• Unfortunately it is highly unlikely, especially if they are no longer in business. Threatening to file complaints with the BBB, AG, FTC, CFPB, etc hold little threat when they are no longer doing business. Of course it is still good to do those things because one or more of those agencies could still pursue the people behind the scam.

      However in terms of getting your money back, it likely won’t happen, that is the nature of scams unfortunately.

      If you provide some further details about your current situation, I can try to get you pointed in the right direction. I know it won’t get your money back, but we just have to move forward with the hand that we are currently holding.

      • I think, now, it is justification…period. Not just for us but to all who falls for these scams.
        ABM stated that they would provide us with the services of working with our creditors and to lower our debt. We signed documents and paid a total of $4,081.00 (over a 6 month period of time and it was money we had to borrow from family). This was to pay off about $15,000 of debt that we accumulated due to an illness and death. I contacted (and did not get help) from Better Business Bureau in Syracuse. I filled out paperword for Federal Trade Commissioner, and a court mediator under the New York Attorney General. They had ABM fill paperwork out and made us sound like demons. Nothing ever came out of FTC and NYAG. I sent copies of every e-mail and all other paperwork that has been sent between us. Didn’t help. I still have all the paperwork.

        Hiring this company was a mess basically from the start. They did not do what they promised. We got with debtors and are paying collections but it is just the concept of how they destroyed lives, close-up shop, and go on with their lives.

        Thank you so much for getting back to me and giving us a direction to go.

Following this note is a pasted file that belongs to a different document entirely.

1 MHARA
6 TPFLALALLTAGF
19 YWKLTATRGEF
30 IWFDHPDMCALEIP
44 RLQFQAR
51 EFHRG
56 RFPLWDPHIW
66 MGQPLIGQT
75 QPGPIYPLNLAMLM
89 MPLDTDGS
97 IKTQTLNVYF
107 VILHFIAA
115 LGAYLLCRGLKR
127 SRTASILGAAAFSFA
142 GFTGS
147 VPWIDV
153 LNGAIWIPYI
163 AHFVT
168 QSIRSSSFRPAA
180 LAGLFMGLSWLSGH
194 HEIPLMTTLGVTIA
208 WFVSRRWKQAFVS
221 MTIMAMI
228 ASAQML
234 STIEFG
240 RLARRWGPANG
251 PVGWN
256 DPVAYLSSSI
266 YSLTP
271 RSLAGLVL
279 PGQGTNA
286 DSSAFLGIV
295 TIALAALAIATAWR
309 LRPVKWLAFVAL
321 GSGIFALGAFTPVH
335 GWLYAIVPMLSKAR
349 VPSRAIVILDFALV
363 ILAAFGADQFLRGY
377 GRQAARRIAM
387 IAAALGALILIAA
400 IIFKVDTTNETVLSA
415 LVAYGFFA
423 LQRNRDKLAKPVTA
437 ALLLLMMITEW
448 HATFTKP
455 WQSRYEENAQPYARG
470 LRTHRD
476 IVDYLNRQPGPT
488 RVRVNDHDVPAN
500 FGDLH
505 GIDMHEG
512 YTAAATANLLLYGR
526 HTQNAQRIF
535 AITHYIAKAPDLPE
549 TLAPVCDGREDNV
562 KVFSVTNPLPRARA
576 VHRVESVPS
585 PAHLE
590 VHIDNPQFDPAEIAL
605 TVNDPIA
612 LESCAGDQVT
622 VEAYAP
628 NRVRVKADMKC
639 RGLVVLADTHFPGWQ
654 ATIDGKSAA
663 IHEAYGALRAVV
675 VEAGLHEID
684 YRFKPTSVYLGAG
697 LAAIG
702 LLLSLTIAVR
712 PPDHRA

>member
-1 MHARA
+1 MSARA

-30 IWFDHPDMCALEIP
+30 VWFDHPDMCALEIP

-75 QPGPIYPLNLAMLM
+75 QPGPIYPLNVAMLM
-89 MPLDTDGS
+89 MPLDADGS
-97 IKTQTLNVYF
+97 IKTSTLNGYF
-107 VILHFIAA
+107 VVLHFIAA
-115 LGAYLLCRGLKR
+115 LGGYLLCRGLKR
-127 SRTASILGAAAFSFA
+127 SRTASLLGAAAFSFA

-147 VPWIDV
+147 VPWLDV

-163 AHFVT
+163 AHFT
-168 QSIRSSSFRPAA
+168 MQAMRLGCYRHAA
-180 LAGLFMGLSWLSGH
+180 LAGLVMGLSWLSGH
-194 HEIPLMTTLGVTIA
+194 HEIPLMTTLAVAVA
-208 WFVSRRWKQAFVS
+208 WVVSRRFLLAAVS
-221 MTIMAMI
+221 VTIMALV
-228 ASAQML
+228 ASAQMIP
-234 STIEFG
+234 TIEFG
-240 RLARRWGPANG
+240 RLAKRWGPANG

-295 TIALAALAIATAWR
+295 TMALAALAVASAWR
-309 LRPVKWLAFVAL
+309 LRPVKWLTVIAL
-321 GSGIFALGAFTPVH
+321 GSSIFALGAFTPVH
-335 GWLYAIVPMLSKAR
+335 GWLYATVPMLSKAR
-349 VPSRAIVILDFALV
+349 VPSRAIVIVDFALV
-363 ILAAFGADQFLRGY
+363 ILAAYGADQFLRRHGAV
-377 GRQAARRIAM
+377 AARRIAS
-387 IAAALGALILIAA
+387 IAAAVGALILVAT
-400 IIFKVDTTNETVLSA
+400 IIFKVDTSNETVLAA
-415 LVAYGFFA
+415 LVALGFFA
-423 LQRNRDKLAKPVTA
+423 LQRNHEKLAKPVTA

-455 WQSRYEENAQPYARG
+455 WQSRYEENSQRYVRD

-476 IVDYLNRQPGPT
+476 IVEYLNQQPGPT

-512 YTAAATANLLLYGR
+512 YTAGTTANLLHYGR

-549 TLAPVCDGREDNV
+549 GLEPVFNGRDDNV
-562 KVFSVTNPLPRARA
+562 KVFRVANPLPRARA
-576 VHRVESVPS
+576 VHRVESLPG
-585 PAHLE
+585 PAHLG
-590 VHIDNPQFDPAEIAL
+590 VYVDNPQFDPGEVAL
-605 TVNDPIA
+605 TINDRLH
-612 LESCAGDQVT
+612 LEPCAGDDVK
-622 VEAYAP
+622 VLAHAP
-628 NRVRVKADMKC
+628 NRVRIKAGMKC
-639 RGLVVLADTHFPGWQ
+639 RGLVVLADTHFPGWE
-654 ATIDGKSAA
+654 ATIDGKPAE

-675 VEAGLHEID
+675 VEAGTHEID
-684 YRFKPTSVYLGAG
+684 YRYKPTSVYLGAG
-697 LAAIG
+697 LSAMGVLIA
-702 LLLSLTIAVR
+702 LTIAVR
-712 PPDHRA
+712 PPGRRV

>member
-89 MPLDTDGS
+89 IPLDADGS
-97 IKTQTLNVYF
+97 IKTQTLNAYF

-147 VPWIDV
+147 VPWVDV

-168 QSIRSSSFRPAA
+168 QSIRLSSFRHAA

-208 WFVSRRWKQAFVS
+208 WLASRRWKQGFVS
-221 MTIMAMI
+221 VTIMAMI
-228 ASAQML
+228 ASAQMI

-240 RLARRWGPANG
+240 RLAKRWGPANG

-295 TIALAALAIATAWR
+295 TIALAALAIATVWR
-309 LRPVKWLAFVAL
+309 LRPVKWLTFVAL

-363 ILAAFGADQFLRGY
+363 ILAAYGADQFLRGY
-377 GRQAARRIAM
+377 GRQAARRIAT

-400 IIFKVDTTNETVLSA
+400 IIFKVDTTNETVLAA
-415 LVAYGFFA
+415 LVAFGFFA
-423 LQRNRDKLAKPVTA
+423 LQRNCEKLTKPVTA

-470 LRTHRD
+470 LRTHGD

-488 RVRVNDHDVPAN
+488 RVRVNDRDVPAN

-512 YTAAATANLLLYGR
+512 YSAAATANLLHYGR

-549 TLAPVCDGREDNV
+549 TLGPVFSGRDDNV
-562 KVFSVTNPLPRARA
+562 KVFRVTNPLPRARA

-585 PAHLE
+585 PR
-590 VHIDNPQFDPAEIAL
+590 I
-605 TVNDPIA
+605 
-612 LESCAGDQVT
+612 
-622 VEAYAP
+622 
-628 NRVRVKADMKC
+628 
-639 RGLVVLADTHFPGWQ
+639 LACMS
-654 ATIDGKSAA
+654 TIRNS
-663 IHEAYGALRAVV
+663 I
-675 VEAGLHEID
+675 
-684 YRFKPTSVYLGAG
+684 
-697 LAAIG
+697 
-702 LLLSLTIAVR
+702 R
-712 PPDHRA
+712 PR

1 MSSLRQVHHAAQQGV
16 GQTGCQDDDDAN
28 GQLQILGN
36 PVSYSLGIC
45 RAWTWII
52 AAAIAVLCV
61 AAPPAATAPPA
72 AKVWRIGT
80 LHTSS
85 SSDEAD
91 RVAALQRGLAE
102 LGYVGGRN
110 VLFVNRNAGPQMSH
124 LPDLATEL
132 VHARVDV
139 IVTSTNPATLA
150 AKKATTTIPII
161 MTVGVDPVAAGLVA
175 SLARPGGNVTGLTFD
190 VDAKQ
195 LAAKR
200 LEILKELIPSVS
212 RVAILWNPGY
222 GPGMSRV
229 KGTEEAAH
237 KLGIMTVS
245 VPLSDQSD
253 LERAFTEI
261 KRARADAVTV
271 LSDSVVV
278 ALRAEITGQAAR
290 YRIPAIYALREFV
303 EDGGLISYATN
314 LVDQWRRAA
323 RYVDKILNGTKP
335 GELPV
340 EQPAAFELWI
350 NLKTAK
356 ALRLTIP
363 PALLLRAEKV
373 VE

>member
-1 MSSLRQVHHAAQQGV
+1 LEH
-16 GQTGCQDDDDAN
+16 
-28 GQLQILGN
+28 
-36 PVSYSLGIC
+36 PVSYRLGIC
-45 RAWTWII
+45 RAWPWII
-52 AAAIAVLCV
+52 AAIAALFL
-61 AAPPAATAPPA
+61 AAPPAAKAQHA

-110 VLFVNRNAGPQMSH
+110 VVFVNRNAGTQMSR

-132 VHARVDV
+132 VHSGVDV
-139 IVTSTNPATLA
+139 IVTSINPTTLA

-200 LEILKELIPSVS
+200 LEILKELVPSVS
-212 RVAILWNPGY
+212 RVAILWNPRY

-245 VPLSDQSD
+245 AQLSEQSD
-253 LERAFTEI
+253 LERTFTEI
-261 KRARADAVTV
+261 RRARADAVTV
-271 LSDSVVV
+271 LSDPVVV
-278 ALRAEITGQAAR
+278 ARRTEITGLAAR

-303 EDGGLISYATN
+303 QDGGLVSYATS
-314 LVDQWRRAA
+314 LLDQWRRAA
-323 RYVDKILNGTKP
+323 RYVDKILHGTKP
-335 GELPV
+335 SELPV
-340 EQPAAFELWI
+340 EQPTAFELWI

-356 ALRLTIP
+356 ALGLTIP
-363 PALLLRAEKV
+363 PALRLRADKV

• Mel,

          Sadly it is not an uncommon tale. The BBB is not a regulator and will not bring action against any company. The state and federal regulators have limited budgets and can’t act on every case. They have to weigh their options carefully and take on cases that impact a number of identified state residents or many consumers and those cases need to have a big chance of success.

          Out of business companies are not on the radar of anyone. They are typically losers. You can always take action yourself in your local small claims court and you will probably win but then good luck collecting on that.

          Rather than a total loss maybe you could look at it as a $4,800 investment in what not to do. It can provide you with a clear lesson of what not to do and let that serve you for the rest of your life.

          The key here is to take a break from blaming the company for a moment and take a look at what caused you to leap by blind faith to the claims they were making without much more investigation. It’s something people do all the time.

          • Yep, your right. When I look back, I want to kick myself, but when you are at the bottom of the pit, you don’t think…period. It was an expensive lesson. Thank you for the website. Thank goodness, you are there to help people from falling for the “losers” out there and ready to pounce on those that are at their most vuinerable.